It's probably a stretch to suggest Wayne Rooney is the most polarising force in world football, but when it comes to Manchester United, at least, the England captain can lay claim to being the most divisive player.
A decade on from his move from Everton, some sects still praise Rooney's every action - while others feel he is unfilled, and then there are those who are even more trenchant and think he should leave the club. Some curious common ground has been found under Louis van Gaal over the course of this season, however, and it is becoming particularly difficult to grumble with the man who stands a mere 28 goals from becoming United's top goalscorer of all time.
The concerns from those less than enamoured with Rooney were clear at the start of the season; they felt that van Gaal was pandering to him in much the same way as David Moyes, by forcing players out of their best positions in order to accommodate him. Worst still, twice in the opening five games, he let rip with irate, immature tirades at the squad's younger players after mistakes in the defeats to Swansea and Leicester City.
The argument was simple; why should he be an automatic starter? Juan Mata was seen as a superior number 10, with a better first touch, and Radamel Falcao was, injuries notwithstanding, a better striker. A red card for a poorly timed thwack at Stewart Downing during a tight victory over West Ham United, and the subsequent three-game ban that ruled him out for almost a month, hardly helped his cause in that regard, and plenty were hoping that his absence wouldn't be felt.
A win and two last-minute draws was hardly a poor return during his suspension, but there's no doubt that United have looked a better side since Rooney's return, and that van Gaal is teasing the very best from his captain.
Rooney led the way with a superb dribble and burst of pace against Manchester City to set up one of United's few opportunities after Chris Smalling's sending off, scored United's second after a superb break alongside Angel Di Maria as well as setting up the Argentine for a chance of his own, and fired in beautifully from outside the area after Robin van Persie's set-up to give his side a commanding 2-0 lead against Hull City this past weekend.
Gone is the wild, snarling beast that rightly riled so many in late summer, replaced by a cool head who appears to be getting the job done with ruthless efficiency. The van Gaal treatment is clearly working.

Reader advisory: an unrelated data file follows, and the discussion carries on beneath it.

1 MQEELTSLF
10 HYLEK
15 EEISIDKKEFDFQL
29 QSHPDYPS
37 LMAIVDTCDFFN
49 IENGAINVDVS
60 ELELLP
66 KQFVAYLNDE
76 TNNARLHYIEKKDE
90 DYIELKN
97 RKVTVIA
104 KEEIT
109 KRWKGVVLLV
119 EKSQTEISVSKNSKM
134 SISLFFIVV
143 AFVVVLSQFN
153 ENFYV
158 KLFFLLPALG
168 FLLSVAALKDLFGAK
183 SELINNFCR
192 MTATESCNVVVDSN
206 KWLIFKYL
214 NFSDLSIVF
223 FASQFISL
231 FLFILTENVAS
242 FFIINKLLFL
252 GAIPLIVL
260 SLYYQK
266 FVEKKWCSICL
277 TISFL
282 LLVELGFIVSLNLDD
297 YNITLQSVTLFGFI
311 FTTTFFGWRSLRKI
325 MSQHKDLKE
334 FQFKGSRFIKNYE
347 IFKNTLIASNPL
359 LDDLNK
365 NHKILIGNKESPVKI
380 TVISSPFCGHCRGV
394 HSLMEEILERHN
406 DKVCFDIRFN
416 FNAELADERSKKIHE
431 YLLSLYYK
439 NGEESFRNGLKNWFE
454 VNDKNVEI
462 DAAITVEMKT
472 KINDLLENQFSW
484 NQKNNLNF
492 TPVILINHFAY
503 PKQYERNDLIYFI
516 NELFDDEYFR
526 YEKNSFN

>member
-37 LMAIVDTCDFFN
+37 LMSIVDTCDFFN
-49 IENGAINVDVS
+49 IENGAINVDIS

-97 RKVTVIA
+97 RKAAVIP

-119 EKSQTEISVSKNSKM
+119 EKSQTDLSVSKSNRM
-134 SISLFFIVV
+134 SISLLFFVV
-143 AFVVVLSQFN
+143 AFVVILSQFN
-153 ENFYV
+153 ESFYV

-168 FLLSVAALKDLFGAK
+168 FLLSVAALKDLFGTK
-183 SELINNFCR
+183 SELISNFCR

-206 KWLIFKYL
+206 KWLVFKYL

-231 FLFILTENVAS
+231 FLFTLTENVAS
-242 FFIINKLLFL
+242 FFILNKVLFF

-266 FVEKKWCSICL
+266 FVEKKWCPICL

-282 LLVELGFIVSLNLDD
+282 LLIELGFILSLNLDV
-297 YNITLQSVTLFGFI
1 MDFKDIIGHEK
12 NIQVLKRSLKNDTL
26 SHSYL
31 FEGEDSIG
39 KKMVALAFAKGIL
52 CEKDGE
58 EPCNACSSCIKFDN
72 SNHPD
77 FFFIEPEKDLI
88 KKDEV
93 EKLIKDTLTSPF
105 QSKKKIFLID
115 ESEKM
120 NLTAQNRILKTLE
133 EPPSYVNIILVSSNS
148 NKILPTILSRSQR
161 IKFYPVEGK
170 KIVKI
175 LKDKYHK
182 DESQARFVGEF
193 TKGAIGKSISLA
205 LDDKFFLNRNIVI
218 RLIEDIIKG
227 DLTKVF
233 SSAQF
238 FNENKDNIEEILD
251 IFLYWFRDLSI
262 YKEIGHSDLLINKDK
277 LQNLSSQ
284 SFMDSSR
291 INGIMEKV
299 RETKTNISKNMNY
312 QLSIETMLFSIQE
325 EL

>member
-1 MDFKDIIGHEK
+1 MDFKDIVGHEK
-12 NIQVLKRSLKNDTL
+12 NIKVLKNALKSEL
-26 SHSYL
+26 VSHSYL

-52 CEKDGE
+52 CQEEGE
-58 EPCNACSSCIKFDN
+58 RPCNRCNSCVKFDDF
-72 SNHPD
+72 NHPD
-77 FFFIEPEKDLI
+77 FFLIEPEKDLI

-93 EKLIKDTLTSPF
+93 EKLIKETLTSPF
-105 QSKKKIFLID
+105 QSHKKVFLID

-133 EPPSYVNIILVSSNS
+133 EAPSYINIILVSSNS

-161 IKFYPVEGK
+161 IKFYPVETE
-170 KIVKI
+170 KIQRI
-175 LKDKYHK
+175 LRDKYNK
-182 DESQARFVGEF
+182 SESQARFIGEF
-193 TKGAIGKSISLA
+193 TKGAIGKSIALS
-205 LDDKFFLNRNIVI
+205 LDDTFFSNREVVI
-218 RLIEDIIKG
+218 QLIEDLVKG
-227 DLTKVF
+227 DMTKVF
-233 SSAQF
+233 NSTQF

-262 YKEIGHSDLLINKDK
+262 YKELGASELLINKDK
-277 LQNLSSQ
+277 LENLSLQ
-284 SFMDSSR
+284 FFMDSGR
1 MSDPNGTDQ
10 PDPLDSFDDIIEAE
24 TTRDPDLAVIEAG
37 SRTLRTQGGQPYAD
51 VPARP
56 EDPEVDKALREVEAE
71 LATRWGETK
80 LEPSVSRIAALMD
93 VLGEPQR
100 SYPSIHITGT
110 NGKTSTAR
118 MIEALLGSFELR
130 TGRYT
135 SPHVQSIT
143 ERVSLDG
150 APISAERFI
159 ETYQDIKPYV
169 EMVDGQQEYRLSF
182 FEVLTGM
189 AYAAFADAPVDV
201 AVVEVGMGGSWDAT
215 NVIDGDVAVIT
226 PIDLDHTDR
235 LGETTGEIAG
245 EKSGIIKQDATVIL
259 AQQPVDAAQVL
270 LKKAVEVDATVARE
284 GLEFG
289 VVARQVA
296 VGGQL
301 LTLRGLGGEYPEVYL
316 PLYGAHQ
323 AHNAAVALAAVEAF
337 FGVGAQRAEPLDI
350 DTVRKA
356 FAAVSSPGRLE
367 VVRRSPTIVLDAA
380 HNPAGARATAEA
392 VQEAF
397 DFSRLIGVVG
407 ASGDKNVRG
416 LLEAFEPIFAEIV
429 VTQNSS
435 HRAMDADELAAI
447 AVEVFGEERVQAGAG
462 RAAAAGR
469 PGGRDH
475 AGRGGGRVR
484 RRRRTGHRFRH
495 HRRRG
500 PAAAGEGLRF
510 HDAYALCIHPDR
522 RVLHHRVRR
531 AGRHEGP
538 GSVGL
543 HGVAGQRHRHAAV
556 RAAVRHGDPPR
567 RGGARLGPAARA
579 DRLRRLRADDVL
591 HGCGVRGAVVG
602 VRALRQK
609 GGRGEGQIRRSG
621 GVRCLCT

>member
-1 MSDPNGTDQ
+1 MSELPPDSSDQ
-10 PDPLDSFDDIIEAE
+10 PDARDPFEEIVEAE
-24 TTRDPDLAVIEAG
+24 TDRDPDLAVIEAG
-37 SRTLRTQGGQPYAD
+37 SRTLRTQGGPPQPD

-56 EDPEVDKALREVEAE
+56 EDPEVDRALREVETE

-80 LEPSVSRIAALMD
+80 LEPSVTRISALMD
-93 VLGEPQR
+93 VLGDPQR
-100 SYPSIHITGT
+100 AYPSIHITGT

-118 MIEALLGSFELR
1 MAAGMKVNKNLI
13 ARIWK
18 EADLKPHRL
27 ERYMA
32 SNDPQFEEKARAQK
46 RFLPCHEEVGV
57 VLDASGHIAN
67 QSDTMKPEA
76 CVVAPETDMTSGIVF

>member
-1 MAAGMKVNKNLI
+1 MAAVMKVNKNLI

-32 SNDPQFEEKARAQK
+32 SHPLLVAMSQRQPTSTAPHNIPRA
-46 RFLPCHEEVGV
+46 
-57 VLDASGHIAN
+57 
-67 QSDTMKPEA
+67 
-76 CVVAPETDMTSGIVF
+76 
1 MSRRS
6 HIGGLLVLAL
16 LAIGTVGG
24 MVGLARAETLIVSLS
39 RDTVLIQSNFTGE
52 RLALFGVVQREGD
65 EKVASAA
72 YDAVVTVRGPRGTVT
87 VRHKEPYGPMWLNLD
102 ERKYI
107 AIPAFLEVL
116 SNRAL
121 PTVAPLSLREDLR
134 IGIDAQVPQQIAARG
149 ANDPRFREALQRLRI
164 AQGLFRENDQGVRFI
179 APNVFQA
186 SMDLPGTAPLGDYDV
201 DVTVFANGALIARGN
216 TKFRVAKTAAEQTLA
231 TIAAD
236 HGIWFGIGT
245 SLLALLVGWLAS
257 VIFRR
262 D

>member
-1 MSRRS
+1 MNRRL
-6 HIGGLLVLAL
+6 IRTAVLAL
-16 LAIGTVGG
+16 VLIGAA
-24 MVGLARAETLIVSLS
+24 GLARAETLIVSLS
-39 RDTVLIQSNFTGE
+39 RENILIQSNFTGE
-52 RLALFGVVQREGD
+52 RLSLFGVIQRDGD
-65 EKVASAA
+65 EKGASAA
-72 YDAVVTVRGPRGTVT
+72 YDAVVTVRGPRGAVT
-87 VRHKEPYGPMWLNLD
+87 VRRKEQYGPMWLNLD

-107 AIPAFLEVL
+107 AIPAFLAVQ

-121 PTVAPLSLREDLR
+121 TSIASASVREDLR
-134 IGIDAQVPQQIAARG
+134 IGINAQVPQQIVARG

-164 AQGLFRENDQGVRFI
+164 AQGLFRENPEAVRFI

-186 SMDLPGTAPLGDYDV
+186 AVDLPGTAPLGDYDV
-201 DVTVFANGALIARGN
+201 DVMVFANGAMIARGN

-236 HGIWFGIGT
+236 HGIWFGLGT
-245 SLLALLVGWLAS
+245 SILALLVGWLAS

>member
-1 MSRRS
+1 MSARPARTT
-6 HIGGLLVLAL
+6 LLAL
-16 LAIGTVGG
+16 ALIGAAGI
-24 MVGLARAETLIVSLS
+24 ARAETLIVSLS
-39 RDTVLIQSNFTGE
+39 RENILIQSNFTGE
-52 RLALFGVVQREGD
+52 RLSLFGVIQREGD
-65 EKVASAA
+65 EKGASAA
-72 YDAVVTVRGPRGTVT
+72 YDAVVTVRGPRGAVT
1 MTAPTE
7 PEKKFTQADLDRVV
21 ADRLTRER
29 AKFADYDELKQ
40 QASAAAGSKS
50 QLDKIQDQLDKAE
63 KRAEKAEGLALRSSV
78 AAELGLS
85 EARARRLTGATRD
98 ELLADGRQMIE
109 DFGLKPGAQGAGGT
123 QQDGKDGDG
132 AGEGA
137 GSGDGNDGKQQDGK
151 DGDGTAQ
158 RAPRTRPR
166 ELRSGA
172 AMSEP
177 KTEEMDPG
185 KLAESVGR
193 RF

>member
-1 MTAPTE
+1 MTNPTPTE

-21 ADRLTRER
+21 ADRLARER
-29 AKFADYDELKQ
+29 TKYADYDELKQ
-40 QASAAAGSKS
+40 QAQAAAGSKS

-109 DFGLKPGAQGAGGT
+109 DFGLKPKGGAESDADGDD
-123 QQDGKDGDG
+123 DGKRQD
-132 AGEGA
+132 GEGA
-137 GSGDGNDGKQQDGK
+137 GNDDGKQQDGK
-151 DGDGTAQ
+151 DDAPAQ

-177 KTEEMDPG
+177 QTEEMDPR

Such is the scrutiny that surrounds Rooney that detractors will pounce and prey upon any slip they see, on the pitch or away from it. In some ways, that's understandable; no other English footballer has had the attention of both the public and press in quite the same way over the last 20 years as him, not one.
Moving to the country's biggest club was only ever going to exacerbate that, and even now, at the tail-end of his 20s and with five Premier League titles and a Champions League medal to his name, there is no English footballer viewed as intensely and intently as Rooney. The added dollop of pressure that comes with wearing the captain's armband for both club and country is hardly insignificant, either.
Rooney's detractors within the United fanbase will never be fully won over at this stage, no matter how he conducts himself. He committed the cardinal sin, and made it appear that he 'got' the club, which was all fine and dandy before he handed in a transfer request and began agitating for a move to City behind the scenes.
But most accept that, at this stage, Rooney is very unlikely to leave the club, especially not after the bumper 5-year contract that Moyes saw fit to give him last season. He has little reason to leave, not with his weekly wages. As such, the best-case scenario for anyone that takes a vested interest in the fortunes of Manchester United is to have him scoring and playing well. At present, he's doing just that.
Perhaps too much is assigned to the importance of the captain's armband; van Gaal himself has said that his team lacks leaders, which is a slightly damning indictment of Rooney's reign thus far, but on the whole, he has returned from suspension with renewed vigour and looked exceptionally sharp in the process.
United fans are accustomed to waiting several weeks for the former Evertonian to get back in gear after a significant lay-off, but for once, he's provided a pleasant surprise and hit the ground running. Such is the danger he currently poses that there was an inevitability about his goal against Hull, with the ball wrapped so deliciously around his foot and curling away from Allan McGregor into the bottom corner.
Even at the forefront of Moyes' plans, Rooney looked somewhat jagged, uncomfortable, although that wasn't an uncommon theme in and around the United side last season. This year, he, like the team around him, have steadily improved, with van Gaal drawing the best out of him as December arrives. It's not a sight that will fill every United fan with unadulterated glee, to see Rooney in full flight, but it's a positive one, nonetheless.
Much is made these days of the unimportance of player contracts in football, but Wayne Rooney's is a rare case in that it offers little wiggle room. Few clubs can afford his wages, and at this stage, approaching 30, few will be willing to meet them, meaning that he is essentially tied to Manchester United for the foreseeable future and presumably beyond. In this instance, whether you worship him or not, a fit and firing Rooney is certainly in the best interests of the club. With a packed festive fixture list approaching, he could scarcely have timed this particular purple patch any better.
The article was provided by Red Mancunian, one of the most popular Manchester United fan accounts in the world. You can follow them on Twitter here or go to www.redmancunian.com.